Shops, towers, and tourist stops at Arizona’s most famous destination were designed to look like part of the landscape.
By Maggie Kielpinski
Consider this: The most iconic of all tourist attractions in the United States, the Grand Canyon, as we know it today, was almost lost to us. It wasn’t until 1908 that President Theodore Roosevelt, using the Antiquities Act, declared the canyon a national monument. In 1919 it became a national park.
Tourists began to trickle in to the Grand Canyon in the late 19th century, enticed by the tales of John Wesley Powell’s epic exploration of the Colorado River, which runs through the canyon. A rustic hotel and tent camp arose on the rim, and private enterprises built a trail down to the river. But not until the Atchison, Topeka, and Santa Fe Railroad built a line to the rim did tourism really explode, bringing hospitality entrepreneur Fred Harvey and his designer and architect, Mary Elizabeth Jane Colter, to create lodgings and curio shops.
Born in Pittsburgh, Pennsylvania, in 1869, Colter moved with her family quite frequently when she was young before they finally settled in St. Paul, Minnesota, when she was 11. Colter studied art and design in the West and was heavily influenced by the Arts and Crafts movement of the time. She was not interested in the European ideals of architecture then in vogue. She felt they did not fit in the wild and expansive land of canyons and mesas, and she looked to the ancient Anasazi and Pueblo Indian cultures for inspiration. Why shouldn’t tourists be educated as well as entertained? she reasoned.
After spending several years back in St. Paul teaching mechanical drawing, Colter took a job in 1902 with the Fred Harvey Company. Her first architectural creation for Fred Harvey was the Grand Canyon’s Hopi House in 1905. This building was based on those found in Oraibi, a centuries-old village snuggled in the parched mesas of the Hopi reservation.
The Hopi believe the first people emerged from the Grand Canyon, so the Hopi House seemed a natural place for artisans to live, work, and sell their crafts. Workers used available sandstone and rough-hewn timber to create small rooms with low-slung ceilings and tiny windows. Corner fireplaces and display niches were built in. Hopi House still contains the works of many local artisans, but one would hesitate to call this beautifully preserved building a gift shop; it’s more a museum.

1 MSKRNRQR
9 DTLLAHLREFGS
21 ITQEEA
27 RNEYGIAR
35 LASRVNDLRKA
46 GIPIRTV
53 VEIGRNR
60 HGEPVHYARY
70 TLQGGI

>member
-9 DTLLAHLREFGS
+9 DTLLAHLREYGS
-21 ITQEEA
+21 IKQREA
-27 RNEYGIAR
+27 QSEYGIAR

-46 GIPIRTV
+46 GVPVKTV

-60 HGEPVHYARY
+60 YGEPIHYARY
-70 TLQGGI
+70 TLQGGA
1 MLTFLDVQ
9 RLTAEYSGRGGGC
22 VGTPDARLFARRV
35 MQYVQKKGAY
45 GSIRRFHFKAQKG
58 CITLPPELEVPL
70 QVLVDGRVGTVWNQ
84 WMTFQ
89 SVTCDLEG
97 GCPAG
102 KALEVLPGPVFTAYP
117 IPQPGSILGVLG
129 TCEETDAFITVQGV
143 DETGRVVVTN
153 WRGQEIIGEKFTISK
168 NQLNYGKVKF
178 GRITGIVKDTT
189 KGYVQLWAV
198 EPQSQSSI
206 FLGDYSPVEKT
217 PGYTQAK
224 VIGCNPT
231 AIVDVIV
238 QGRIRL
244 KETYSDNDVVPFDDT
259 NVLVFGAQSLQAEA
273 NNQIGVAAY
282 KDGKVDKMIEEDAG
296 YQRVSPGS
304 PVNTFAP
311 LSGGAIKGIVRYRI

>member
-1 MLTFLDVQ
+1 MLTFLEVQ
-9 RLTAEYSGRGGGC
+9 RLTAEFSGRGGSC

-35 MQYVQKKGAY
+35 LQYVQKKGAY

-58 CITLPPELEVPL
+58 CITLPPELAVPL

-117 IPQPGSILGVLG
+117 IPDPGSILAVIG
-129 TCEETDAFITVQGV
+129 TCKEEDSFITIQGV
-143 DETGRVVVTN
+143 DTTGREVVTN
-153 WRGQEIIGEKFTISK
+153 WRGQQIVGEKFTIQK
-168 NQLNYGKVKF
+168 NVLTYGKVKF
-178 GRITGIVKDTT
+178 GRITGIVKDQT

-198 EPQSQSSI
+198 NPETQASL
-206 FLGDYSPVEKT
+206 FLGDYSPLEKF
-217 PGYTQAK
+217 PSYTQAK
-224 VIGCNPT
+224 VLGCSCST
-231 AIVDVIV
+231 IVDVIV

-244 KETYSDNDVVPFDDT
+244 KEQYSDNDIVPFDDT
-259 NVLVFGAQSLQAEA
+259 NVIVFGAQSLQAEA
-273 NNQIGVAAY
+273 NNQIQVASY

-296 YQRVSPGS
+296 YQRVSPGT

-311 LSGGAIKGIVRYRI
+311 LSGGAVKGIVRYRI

The latest addition to this “museum” is a salute to Colter herself. On the second floor the National Park Service has installed a wall-sized timeline illustrating her work. The timeline makes it easier to understand and appreciate when, where, and how the architect created this and other iconic Grand Canyon landmarks.
After Hopi House, Colter moved on to other projects for the Fred Harvey Company. She returned to the Grand Canyon in 1914 to create Lookout Studio. Designed as a viewpoint, the tower blends with its limestone surroundings. Committed to maintaining the integrity of the canyon rim, Colter spent months researching and climbing around the towers at Hovenweep. Eventually she created the perfect replica of a crumbling ancient ruin. The focal point of the rustic interior is a huge fireplace and balconies with high-powered telescopes. Twisting paths rim the cliff face and offer quiet spots from which to contemplate the canyon.
In 1914 Colter also completed Hermit’s Rest at the west end of the canyon. It was a stop for Fred Harvey’s sight-seeing carriage rides along the rim. She created this spot based on the true story of a reclusive mountain man who once led tourists down through the canyon. The resulting jumble of rocks that seem to emerge from the canyon belie the great care and research that she lavished on the project. This intricate structure of massive stones is supported by rough-hewn logs and a latilla ceiling (wood pieces laid between beams). High casement windows throw natural light onto an enormous medieval-style fireplace alcove that looks as though it’s covered with years of soot and smoke. When the building opened, Colter was teased, “Why don’t you clean up this place?” She laughed, “You can’t imagine what it cost to make it look this old.”